by Dr. David Glen Robinson
The story of how Sparky Pocket Park on Grooms St. in central Austin came to exist is a drama all by itself, involving City departments and neighborhood voters. But that story is for another time; I went there on this chilly October evening to see the site-specific work by the Exchange Artists, The Man Who Planted Trees, based on a story by the French writer Jean Giono. I certainly was not disappointed in my expectations.
The performers seemed to use every square inch of the park as well as the inside of the maintenance building in the park’s center. Riding on the impressive talents and skill of actor Rommel Sulit, the production turned the tiny half-block pocket park into an Alpine département of France, complete with forests, rocks, waters and wastelands.
|Gene Menger (photo: Erica Nix)|
The play is plain and simple. A traveler in the Alps encounters an old peasant who does nothing in life but plant trees, oaks specifically. Working through the setbacks and limitations of two world wars, the planter at the end of his life leaves a forest legacy comparable perhaps to the creative accomplishments of God, but far surpassing the achievement of almost every other human being.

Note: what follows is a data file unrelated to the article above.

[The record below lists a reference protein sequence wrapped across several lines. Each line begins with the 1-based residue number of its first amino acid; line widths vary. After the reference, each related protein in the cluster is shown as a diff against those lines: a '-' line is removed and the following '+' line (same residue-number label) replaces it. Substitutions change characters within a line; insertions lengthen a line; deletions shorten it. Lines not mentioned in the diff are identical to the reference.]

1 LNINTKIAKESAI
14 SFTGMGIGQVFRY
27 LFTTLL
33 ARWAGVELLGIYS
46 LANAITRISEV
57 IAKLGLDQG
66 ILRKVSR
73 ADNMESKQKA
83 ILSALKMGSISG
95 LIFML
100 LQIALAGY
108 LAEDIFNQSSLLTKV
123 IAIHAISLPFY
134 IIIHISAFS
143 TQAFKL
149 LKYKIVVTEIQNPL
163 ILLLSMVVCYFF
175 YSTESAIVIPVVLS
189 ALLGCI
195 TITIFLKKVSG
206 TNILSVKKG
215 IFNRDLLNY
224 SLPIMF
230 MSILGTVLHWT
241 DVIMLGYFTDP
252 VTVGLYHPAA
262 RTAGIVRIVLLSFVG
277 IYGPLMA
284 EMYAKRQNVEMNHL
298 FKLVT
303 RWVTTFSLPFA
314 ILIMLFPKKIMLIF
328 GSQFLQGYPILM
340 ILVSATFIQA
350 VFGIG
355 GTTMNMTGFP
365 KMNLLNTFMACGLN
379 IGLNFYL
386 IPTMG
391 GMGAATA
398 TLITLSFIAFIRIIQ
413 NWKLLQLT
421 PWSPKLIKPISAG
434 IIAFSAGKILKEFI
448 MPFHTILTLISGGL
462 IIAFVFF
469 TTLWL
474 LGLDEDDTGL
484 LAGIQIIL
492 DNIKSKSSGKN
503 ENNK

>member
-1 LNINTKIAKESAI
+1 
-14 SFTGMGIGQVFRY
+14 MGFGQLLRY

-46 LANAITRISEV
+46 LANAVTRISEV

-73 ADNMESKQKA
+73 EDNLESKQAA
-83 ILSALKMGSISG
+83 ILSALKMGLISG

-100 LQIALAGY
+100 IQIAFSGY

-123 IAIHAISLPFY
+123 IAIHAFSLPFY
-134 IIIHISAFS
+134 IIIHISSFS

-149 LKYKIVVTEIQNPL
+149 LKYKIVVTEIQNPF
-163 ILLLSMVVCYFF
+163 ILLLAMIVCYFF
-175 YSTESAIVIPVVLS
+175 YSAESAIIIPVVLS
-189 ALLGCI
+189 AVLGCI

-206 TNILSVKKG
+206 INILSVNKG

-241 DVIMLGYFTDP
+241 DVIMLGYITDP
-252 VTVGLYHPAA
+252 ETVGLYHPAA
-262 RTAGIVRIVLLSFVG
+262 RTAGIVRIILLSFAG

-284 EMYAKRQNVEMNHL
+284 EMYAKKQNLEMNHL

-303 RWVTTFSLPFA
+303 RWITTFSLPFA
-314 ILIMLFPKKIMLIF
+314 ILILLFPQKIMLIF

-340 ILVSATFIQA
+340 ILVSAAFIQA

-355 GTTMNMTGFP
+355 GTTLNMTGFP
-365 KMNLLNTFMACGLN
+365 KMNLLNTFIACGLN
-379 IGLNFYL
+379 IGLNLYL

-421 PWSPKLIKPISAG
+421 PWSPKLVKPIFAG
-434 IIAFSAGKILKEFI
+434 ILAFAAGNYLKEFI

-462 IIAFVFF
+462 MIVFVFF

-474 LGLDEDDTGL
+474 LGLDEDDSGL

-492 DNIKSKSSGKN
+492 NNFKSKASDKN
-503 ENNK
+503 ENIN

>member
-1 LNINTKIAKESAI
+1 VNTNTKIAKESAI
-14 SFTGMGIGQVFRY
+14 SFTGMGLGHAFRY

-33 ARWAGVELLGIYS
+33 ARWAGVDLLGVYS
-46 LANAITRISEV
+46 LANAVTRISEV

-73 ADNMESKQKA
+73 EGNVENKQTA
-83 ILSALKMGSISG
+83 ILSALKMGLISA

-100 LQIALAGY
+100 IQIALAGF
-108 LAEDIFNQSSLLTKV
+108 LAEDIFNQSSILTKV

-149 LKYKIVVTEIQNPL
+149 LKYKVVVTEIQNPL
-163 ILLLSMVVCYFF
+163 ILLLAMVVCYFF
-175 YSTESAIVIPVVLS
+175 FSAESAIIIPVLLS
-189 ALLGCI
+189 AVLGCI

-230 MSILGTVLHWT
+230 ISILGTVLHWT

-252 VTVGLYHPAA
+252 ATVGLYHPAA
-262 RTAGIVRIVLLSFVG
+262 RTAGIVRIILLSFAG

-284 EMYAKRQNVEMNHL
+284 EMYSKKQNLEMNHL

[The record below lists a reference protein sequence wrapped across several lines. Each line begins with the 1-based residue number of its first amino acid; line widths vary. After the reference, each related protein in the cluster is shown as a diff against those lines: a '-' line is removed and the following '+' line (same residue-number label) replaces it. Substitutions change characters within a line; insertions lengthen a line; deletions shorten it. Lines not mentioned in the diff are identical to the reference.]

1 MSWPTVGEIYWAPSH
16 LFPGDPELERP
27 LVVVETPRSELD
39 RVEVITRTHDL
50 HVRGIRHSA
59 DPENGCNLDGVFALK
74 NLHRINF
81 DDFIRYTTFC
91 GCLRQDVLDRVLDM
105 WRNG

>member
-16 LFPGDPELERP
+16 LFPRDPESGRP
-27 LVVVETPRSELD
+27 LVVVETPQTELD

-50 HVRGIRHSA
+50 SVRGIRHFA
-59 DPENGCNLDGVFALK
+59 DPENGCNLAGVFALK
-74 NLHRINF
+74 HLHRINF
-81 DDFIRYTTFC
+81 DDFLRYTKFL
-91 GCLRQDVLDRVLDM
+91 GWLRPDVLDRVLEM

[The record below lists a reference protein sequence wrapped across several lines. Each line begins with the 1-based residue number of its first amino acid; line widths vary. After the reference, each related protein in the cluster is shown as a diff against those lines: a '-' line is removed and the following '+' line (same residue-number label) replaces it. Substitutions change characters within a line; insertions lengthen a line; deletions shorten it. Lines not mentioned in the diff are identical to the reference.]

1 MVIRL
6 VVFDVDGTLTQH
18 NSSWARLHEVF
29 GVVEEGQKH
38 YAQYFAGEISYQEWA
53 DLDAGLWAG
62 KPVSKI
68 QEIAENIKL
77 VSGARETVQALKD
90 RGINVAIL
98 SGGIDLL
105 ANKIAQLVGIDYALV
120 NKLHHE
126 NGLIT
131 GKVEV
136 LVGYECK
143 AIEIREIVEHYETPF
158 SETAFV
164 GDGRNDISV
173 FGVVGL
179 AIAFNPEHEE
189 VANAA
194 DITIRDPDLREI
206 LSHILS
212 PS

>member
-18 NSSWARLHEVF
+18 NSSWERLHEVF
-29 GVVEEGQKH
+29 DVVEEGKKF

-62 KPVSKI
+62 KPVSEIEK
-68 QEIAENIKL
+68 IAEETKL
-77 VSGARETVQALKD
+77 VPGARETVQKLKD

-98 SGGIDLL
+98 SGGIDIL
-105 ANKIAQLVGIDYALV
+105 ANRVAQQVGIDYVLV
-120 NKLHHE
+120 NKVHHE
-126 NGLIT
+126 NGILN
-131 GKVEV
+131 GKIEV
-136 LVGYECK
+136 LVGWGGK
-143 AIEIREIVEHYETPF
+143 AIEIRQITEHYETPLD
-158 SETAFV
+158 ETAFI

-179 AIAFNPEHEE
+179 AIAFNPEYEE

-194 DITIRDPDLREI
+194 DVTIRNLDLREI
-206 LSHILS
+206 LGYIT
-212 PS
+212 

The work is current in its theme and emblematic of the 21st century’s Green movement, and it gains greater currency by depicting the threats and effects of war. In so doing, the play points to our time’s continual teetering on the brink of total war. We seem incapable of learning what last century’s peasants, innocent of education, knew instinctively.
Read more at AustinLiveTheatre.com . . . .